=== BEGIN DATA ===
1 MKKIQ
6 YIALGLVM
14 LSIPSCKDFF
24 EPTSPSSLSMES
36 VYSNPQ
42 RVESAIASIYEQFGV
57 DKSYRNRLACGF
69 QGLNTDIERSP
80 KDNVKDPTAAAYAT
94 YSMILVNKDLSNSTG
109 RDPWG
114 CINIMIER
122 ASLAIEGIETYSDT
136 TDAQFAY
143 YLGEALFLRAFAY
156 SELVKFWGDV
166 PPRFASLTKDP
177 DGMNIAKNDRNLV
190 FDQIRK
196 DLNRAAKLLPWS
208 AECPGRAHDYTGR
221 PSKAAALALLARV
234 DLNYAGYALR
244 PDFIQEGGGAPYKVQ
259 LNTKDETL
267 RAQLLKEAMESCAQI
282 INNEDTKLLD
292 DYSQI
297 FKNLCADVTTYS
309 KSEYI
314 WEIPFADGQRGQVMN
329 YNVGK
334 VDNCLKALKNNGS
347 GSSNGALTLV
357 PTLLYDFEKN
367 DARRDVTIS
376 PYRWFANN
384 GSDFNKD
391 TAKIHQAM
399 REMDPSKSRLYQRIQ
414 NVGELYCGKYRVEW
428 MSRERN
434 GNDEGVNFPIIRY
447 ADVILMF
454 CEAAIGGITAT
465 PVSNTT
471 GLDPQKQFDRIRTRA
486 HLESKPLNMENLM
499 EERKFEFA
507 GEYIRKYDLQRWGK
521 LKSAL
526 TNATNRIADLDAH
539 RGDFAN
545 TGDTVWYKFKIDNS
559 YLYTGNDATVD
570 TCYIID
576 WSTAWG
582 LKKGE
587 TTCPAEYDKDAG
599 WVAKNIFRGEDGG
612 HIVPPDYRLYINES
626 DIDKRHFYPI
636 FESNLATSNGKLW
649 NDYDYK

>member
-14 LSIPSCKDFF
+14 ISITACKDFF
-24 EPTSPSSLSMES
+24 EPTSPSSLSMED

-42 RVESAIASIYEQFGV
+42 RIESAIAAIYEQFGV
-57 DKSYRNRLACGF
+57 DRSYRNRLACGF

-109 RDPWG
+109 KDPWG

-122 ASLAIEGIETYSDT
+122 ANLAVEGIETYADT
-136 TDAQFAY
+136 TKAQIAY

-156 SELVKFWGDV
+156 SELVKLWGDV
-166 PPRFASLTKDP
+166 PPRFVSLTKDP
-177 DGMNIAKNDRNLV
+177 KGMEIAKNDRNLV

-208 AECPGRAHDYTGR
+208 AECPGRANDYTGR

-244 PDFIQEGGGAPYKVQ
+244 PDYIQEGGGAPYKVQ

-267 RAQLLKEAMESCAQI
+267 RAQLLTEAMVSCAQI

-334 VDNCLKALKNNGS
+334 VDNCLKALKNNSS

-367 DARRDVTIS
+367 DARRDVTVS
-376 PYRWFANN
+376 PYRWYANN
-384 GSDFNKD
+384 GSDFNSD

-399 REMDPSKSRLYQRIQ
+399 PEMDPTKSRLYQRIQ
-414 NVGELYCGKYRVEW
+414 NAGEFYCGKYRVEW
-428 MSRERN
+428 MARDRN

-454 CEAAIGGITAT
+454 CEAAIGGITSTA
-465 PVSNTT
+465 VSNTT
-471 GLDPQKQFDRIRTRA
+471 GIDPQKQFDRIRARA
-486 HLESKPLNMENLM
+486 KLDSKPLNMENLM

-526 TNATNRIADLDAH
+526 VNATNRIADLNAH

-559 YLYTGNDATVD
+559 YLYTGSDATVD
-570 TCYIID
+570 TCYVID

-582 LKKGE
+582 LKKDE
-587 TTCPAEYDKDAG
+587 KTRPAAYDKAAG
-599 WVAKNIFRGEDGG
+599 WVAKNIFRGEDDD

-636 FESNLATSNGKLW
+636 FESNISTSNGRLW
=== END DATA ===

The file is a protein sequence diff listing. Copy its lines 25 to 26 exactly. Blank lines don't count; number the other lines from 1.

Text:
259 LNTKDETL
267 RAQLLKEAMESCAQI